My second day of Nerdcamp began by completing the first Teachers Write mini-lesson outside the school. Tuesday early birds were able to pick from advanced reader copies of Cece Bell’s El Deafo or copies of Jonathan Auxier’s The Night Garderner or Tom Angleberger’s Qwikpick Papers.
Nerdcamp was amazing in its sheer geographic pull. If you look hard, you may spot pins on the map below that were marking the hometowns of our Nerdcampers. 20 different states were represented. We had elementary school teachers, middle school, high school and some university level instructors. There were teachers, librarians, volunteers and a few students.
At Nerdcamp, there are two idea-board sessions where campers can propose what they would like to learn about. Before we started brainstorming, Colby Sharp had some announcements for us, such as the book birthday of Comics Squad: Recess. We also had two special guests in the house: Babymouse and Arnie the Donut.
We had two morning sessions with 19 choices to pick from! It was hard to pass up the Best Books 2014 session, but I headed over to the Genius Hour session instead. I would love to implement some aspects of Genius Hour with my fifth grade library classes. People shared some management ideas for Genius Hours, such as projects cannot be easily Googleable. A great number of professional development books such as A Place for Wonder. A plug was also put in for #GeniusCon. What I enjoyed most about this session was that we were all circled up and numerous people shared both questions and answers.
The second session I attended was about teaching how to read graphic novels and picture books as well as how they can be complex. After this session, Adventures in Graphic went on my lengthy to read list. This text talks about how to use Graphic Novels to teach comprehension. I spent most of the following lunch time reading El Deafo.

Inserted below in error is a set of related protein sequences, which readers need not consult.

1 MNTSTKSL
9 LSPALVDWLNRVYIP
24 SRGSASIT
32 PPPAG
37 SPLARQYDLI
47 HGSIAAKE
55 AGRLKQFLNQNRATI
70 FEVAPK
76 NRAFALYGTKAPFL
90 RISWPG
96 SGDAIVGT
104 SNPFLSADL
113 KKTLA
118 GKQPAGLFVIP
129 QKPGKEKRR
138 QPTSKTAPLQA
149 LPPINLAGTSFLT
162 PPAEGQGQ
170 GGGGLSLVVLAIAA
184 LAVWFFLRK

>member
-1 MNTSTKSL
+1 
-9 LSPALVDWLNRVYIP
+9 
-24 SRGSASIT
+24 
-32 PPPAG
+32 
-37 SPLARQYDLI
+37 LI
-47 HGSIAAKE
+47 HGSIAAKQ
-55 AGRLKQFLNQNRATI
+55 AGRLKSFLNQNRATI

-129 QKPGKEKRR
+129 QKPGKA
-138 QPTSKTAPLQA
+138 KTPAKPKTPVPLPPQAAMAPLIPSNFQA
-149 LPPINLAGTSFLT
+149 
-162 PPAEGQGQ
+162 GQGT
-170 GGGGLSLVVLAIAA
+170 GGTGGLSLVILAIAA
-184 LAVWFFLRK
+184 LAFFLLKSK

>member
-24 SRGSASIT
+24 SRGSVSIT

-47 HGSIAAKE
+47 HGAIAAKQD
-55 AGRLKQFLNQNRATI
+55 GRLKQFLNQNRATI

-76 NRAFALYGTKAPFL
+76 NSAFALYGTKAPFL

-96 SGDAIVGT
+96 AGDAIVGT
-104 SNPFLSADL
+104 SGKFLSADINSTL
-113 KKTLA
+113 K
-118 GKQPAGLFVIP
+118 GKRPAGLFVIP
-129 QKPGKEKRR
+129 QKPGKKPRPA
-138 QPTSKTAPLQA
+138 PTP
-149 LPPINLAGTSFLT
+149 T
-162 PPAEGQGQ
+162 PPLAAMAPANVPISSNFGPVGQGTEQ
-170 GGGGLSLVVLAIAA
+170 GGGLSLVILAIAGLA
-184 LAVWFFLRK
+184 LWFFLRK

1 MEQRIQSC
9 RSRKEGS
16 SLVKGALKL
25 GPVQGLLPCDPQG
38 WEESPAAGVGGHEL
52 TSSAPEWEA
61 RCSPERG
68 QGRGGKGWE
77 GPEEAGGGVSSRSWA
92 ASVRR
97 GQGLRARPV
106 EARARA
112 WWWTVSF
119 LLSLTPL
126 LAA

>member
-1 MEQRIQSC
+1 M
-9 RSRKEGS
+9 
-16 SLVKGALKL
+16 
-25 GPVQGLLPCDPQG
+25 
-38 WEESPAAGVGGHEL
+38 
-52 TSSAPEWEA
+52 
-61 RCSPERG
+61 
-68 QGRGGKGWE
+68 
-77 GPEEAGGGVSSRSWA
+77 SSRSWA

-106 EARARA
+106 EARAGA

During our afternoon idea board session planning, another 20 sessions were proposed. During the third session, I went to a session on using Google Drive at the elementary level. The new suggested edits feature in Google Drive is one I look forward to exploring for my teachers. Then came a session I proposed on Nanowrimo (National Novel Writing Month) and writing clubs. Last year I had a small group of students from one homeroom participate in Nanowrimo. I would like to offer a better organized writing club for more students this year. Of course, I thought of a number of ways to make this session better after it was finished.
The day ended with a recap of the day where people could head to the microphone and share what they were taking away from this day of learning. Positive, enthusiastic messages were the norm. Several spoke of how wonderful it was to be around enthusiastic educators because their home teaching environments are not in a good place right now.
At the end of the closing session, the Nerd Crew (volunteers extraordinaire!) unveiled the dates for next year’s Nerd Camp. Join in this wonderful experience July 6th and 7th, 2015. Two goals I have for next year: participate in the Nerd Run and schedule better so I could stay and help out with Nerd Camp, Jr.
If you missed out on Nerdcamp, check out the notes from our different sessions. I hope to return to this learning extravaganza next year and hope more of you can join us as well!